And so if God designed our brain, you could call him a really bad engineer. Or, to put it another way, as François Jacob famously said, evolution is a tinkerer and not an engineer. When you’re a tinkerer, David Linden explains, "you throw things together to solve the problem at hand. You don’t build elegantly and you don’t build the way an engineer would build to try to consider all the possible contingencies. You’re just solving the one problem that circumstances have dealt you at this moment."
That is why we should avoid falling into the trap of believing that just because something evolved means that it is useful to us today. Our brains are impressive, Linden says. But the engineering behind the brain “is completely insane.”
Mysteriously Intact T. Rex Tissue Finally Explained
The controversial discovery of 68-million-year-old soft tissue from the bones of a Tyrannosaurus rex finally has a physical explanation. According to new research, iron in the dinosaur’s body preserved the tissue before it could decay.
The research, headed by Mary Schweitzer, a molecular paleontologist at North Carolina State University, explains how proteins — and possibly even DNA — can survive millennia. Schweitzer and her colleagues first raised this question in 2005, when they found the seemingly impossible: soft tissue preserved inside the leg of an adolescent T. rex unearthed in Montana.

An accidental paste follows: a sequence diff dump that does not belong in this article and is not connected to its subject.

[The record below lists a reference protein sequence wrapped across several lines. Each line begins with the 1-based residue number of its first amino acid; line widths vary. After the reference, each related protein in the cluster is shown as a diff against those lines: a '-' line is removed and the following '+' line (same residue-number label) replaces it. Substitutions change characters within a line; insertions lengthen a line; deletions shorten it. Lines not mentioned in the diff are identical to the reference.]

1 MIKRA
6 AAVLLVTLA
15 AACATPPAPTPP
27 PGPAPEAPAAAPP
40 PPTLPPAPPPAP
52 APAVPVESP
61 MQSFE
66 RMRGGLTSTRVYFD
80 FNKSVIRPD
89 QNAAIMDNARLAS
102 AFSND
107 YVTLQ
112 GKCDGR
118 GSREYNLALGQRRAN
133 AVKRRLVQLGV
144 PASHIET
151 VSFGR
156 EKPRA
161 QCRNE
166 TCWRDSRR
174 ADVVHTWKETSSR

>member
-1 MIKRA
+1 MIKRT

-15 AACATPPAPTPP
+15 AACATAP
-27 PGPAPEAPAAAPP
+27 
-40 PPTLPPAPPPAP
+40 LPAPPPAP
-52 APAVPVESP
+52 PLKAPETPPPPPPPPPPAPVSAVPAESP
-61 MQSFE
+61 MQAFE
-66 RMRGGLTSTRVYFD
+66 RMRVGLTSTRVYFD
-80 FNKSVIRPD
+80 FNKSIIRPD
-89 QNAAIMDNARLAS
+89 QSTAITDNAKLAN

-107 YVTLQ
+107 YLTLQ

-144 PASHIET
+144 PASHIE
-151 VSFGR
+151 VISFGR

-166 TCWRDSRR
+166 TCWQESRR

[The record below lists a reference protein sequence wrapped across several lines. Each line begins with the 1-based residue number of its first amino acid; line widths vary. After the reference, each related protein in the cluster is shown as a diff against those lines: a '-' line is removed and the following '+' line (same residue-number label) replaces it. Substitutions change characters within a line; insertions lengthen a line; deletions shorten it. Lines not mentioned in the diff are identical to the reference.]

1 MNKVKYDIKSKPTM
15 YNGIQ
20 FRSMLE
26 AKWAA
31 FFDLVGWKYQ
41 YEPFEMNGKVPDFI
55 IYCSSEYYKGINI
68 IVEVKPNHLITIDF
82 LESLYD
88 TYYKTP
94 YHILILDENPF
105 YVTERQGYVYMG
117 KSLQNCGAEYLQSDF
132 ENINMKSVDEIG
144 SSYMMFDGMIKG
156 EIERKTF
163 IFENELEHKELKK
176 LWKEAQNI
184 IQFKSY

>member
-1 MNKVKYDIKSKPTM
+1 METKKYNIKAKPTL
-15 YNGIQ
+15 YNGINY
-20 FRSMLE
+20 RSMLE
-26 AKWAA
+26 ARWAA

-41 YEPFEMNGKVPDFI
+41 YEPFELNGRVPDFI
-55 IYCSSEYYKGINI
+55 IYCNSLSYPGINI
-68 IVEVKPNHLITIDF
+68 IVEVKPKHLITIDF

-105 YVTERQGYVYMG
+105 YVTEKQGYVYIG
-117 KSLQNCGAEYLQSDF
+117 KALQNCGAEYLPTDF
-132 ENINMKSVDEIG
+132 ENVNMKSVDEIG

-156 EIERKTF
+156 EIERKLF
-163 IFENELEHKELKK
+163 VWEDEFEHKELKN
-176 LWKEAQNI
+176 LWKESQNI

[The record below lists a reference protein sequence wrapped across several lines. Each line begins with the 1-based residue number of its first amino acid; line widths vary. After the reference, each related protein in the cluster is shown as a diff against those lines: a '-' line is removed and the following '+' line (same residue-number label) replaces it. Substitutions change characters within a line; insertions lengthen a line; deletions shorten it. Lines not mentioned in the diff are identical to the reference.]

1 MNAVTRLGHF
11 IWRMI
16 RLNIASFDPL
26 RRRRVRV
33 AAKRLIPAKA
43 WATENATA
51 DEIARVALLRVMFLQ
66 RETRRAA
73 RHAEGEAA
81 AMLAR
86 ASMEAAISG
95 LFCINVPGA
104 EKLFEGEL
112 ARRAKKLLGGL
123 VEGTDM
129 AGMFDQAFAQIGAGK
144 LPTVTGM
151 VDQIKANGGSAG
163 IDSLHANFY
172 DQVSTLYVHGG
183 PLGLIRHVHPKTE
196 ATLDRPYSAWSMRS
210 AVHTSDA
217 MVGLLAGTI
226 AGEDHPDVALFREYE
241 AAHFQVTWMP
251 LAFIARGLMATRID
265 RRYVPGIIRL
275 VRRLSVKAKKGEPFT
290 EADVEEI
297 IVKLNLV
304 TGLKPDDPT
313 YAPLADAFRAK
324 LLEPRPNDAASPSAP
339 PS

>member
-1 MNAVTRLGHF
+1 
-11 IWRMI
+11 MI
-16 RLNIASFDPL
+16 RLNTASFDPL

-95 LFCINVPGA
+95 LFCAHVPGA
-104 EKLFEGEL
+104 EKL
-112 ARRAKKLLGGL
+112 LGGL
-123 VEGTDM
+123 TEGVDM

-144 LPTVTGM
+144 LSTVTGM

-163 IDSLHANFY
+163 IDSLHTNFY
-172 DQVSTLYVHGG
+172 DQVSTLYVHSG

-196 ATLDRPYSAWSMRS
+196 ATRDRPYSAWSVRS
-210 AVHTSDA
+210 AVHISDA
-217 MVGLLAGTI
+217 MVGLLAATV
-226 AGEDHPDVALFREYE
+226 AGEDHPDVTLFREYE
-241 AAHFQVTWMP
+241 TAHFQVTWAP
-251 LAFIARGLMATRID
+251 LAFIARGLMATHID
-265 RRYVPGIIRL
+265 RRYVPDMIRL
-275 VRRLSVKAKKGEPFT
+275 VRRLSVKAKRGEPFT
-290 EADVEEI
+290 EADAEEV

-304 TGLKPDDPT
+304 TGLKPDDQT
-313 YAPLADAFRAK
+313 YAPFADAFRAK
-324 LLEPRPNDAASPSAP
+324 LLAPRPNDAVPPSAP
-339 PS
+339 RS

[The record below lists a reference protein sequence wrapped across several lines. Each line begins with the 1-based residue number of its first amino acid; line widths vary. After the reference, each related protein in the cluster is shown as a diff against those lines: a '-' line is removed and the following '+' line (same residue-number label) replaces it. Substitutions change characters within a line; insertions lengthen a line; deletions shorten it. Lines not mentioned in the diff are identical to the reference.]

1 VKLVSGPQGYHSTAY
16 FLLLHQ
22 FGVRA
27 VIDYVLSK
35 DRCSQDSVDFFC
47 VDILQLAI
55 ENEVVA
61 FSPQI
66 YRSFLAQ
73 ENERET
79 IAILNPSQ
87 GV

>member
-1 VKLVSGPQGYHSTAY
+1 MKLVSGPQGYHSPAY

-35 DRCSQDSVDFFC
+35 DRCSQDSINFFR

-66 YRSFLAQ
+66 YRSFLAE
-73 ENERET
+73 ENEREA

How whales made the dramatic evolutionary shift from land to the sea
All whales and dolphins are descended from terrestrial mammals, ancient creatures that were very similar to the modern hippopotamus. Now, a fascinating new genetics study shows the incredible evolutionary changes these animals had to experience to become the perfectly adapted marine animals we see today.
Biologists aren’t entirely sure which creature modern cetaceans (dolphins, whales, and porpoises) are descended from. The traditional theory suggests mesonychids, an extinct order of carnivorous ungulates (hoofed animals) which resembled wolves. But more recent genetic analysis points to artiodactyls, a hippo-like creature. Regardless, all cetaceans were land mammals at one point in their evolutionary history — and they had to undergo some rather remarkable changes to adapt to underwater life.